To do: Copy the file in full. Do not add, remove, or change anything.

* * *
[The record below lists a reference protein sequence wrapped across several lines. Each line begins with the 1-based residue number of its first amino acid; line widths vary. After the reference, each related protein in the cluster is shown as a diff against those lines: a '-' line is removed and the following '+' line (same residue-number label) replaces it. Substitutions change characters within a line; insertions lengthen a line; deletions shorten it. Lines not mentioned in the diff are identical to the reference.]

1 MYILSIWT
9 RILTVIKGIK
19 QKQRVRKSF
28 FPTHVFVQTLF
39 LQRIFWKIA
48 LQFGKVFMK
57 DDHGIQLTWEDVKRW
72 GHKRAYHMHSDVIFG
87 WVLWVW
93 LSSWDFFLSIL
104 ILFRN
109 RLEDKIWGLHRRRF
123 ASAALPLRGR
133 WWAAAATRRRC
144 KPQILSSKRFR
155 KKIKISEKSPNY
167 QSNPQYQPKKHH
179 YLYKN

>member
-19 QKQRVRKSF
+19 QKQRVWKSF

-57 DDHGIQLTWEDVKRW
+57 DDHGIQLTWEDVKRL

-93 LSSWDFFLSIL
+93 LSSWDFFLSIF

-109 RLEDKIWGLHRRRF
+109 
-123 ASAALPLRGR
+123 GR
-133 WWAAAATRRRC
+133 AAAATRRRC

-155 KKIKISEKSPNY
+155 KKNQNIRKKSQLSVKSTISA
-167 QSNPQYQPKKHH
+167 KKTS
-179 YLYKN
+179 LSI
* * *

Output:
[The record below lists a reference protein sequence wrapped across several lines. Each line begins with the 1-based residue number of its first amino acid; line widths vary. After the reference, each related protein in the cluster is shown as a diff against those lines: a '-' line is removed and the following '+' line (same residue-number label) replaces it. Substitutions change characters within a line; insertions lengthen a line; deletions shorten it. Lines not mentioned in the diff are identical to the reference.]

1 MYILSIWT
9 RILTVIKGIK
19 QKQRVRKSF
28 FPTHVFVQTLF
39 LQRIFWKIA
48 LQFGKVFMK
57 DDHGIQLTWEDVKRW
72 GHKRAYHMHSDVIFG
87 WVLWVW
93 LSSWDFFLSIL
104 ILFRN
109 RLEDKIWGLHRRRF
123 ASAALPLRGR
133 WWAAAATRRRC
144 KPQILSSKRFR
155 KKIKISEKSPNY
167 QSNPQYQPKKHH
179 YLYKN

>member
-19 QKQRVRKSF
+19 QKQRVWKSF

-57 DDHGIQLTWEDVKRW
+57 DDHGIQLTWEDVKRL

-93 LSSWDFFLSIL
+93 LSSWDFFLSIF

-109 RLEDKIWGLHRRRF
+109 
-123 ASAALPLRGR
+123 GR
-133 WWAAAATRRRC
+133 AAAATRRRC

-155 KKIKISEKSPNY
+155 KKNQNIRKKSQLSVKSTISA
-167 QSNPQYQPKKHH
+167 KKTS
-179 YLYKN
+179 LSI